“You have two things against you — you’re Black and I have a badge.” That is what a Baltimore detective said to Ransom Watkins while interrogating the 16-year-old for a murder he did not commit.
Ransom and his friends Alfred Chestnut and Andrew Stewart were visiting Harlem Park Junior High on the same day that a student was shot and killed. Police focused on the “Harlem Park Three” as suspects, despite evidence that someone else committed the crime. Detectives questioned the teenagers separately, without their parents, but they maintained their innocence. Police pressure eventually led other teenagers to identify the Harlem Park Three as the killers.
Watkins, Chestnut and Stewart spent 36 years in prison before the truth came out. Decades after the crime occurred, a previously hidden police report emerged pointing to a different shooter. With the help of the Baltimore City state’s attorney, Mid-Atlantic Innocence Project and Office of the Public Defender, the Harlem Park Three, received a “writ of actual innocence” and walked free last November.
The case shows that police are taking Black lives not only on the streets, but also in courtrooms through wrongful convictions. Two-thirds of exonerations in Maryland involved police misconduct. A single Baltimore detective was involved in four wrongful convictions that cost taxpayers over $22 million.
The governor and lawmakers have the power to hold officers accountable and heal victims of police misconduct. They should change Maryland’s laws to remove secrecy around officer disciplinary records and to fairly compensate exonerees.
Maryland is one of 20 states that bars public access to police misconduct files. Typically, this information is shielded from everyone except for police department internal affairs units. Judges and juries often don’t know if officers involved in a case have a history of lying, coercion or other abuses that lead to wrongful convictions. Without this information, they cannot make accurate assessments about guilt and innocence.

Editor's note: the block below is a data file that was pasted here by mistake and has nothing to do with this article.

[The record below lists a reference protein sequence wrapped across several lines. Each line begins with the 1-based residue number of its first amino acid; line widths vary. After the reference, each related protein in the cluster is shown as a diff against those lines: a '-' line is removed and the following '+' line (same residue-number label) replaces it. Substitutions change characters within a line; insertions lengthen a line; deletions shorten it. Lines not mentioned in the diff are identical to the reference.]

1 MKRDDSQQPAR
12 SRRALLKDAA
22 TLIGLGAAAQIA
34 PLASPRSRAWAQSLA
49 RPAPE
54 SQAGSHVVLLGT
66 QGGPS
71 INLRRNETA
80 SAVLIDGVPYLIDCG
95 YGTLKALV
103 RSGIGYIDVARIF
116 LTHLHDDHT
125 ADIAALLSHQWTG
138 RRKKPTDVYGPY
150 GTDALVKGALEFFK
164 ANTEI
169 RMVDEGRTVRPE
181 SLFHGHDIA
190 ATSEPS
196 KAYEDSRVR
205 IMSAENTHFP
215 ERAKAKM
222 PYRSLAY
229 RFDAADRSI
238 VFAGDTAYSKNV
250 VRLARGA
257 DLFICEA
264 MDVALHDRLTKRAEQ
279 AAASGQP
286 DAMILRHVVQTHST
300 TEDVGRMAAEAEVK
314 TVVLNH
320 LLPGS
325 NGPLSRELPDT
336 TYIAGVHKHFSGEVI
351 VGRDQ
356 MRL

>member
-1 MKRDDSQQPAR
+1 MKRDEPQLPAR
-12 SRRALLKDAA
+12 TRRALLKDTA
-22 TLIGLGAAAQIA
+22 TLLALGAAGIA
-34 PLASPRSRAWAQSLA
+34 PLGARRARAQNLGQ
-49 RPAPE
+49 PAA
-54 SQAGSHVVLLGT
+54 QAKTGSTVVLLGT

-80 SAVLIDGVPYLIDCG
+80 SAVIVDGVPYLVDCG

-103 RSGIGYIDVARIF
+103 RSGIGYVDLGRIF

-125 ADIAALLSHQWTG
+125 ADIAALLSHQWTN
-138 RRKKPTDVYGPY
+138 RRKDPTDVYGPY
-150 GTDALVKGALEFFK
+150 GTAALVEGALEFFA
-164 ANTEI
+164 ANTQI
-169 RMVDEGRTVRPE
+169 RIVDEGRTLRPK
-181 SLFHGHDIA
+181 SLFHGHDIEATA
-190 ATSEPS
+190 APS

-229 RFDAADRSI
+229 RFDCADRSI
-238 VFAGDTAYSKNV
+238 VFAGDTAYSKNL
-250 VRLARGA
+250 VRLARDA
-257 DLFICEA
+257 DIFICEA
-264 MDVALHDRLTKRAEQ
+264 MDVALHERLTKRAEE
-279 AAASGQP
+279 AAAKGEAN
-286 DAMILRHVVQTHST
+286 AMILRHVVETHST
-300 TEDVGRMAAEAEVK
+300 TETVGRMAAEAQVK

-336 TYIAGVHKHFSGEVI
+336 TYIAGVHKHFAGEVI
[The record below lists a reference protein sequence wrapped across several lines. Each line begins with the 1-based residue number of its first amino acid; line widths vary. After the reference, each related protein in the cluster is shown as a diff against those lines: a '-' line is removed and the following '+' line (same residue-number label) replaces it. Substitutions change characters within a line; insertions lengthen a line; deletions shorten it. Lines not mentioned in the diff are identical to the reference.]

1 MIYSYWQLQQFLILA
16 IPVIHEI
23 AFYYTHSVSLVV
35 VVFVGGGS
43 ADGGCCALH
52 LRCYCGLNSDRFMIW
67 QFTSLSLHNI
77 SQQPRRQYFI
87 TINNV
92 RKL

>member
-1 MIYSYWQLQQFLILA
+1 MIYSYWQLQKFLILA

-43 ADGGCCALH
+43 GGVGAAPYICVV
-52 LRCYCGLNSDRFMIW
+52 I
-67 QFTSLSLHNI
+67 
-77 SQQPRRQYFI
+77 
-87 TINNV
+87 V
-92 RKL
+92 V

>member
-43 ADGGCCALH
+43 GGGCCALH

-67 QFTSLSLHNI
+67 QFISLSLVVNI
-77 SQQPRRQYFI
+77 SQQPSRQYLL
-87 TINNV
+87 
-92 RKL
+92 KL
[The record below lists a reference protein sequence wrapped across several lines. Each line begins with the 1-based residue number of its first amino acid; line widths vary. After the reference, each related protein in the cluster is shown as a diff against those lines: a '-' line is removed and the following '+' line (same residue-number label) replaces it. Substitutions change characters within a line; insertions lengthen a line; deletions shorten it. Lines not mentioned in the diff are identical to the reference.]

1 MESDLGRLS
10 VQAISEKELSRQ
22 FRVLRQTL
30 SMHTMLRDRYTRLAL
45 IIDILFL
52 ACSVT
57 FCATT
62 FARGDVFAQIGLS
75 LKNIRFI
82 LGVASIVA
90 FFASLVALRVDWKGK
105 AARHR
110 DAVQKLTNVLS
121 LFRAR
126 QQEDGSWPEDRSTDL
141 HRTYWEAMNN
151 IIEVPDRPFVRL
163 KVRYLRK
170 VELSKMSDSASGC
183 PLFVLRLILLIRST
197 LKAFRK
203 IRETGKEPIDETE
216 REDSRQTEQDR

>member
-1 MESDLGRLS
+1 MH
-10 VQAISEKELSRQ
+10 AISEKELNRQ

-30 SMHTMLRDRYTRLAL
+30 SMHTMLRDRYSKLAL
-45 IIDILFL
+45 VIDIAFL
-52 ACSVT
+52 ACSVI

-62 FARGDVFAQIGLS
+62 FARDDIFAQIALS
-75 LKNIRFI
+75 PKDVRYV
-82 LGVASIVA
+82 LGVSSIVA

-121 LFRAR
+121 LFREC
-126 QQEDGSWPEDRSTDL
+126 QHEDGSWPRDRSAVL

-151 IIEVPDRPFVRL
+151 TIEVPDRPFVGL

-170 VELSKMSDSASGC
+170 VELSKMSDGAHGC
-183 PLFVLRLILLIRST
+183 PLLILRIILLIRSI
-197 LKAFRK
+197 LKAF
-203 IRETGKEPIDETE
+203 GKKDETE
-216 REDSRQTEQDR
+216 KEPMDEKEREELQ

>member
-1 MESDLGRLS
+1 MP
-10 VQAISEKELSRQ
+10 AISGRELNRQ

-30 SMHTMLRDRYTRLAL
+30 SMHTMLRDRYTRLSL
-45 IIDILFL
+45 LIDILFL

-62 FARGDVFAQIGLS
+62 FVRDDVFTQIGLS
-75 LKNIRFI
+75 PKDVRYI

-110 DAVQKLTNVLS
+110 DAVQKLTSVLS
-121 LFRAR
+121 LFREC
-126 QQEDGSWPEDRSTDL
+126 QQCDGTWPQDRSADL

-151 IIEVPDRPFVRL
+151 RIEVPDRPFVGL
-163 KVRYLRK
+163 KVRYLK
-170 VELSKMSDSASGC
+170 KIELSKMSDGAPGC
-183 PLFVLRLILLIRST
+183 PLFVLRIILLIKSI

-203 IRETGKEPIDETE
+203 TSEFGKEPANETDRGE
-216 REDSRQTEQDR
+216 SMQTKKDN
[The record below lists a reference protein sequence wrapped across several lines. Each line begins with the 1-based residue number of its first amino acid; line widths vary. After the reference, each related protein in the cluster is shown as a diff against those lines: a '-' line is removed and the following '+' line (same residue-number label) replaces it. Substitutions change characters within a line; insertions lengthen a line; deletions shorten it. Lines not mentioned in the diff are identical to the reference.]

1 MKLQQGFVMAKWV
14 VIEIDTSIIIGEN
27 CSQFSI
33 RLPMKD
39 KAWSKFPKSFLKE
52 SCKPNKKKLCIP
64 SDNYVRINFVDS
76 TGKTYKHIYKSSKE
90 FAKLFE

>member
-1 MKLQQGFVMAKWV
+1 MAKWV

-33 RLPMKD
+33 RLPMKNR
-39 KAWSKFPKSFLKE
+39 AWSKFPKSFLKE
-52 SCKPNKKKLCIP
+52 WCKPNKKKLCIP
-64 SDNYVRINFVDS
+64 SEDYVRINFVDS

States including Georgia, Arizona, New York and Connecticut provide open access to these records. That includes all complaints filed against officers, investigative findings from internal affairs and any resulting disciplinary action. While some states require disclosure only if an officer was disciplined, that is not enough. To feel confident that police agencies can police themselves, communities need full access to all allegations that are filed, regardless of the outcome.
Exonerated victims of police misconduct also deserve fair compensation. Maryland has one of the most restrictive laws in the country, and the Harlem Park Three are among the few exonerees who have been compensated. Eligibility is limited to those exonerated under the writ of actual innocence law, and who receive a certification from the local state’s attorney or a pardon from the governor.
However, there are several other ways to overturn a wrongful conviction in Maryland. Most innocent people do not have support from a prosecutor or the governor. For example, Demetrius Smith was framed by two Baltimore detectives for a 2008 murder. While Smith was in prison, a federal investigation revealed the identity of the actual perpetrator, who had gone on to commit additional crimes. There is no doubt that Smith is innocent because the actual killer has been convicted. Still, the law blocks him from being compensated because he was not exonerated with the writ of actual innocence.
This year, legislation was introduced to make compensation based on proof of innocence, rather than the specific way that a person was exonerated. While the law unanimously passed in the House of Delegates, two state senators derailed it as the pandemic got worse and lawmakers rushed to end the legislative session.
Police misconduct has taken too many innocent Black lives both inside and outside of the courtroom. The governor and lawmakers can create real accountability by opening police disciplinary records and fairly compensating exonerees.
— SHAWN ARMBRUST AND MICHELLE FELDMAN
The writers are, respectively, executive director of the Mid-Atlantic Innocence Project and director of state campaigns at the national Innocence Project.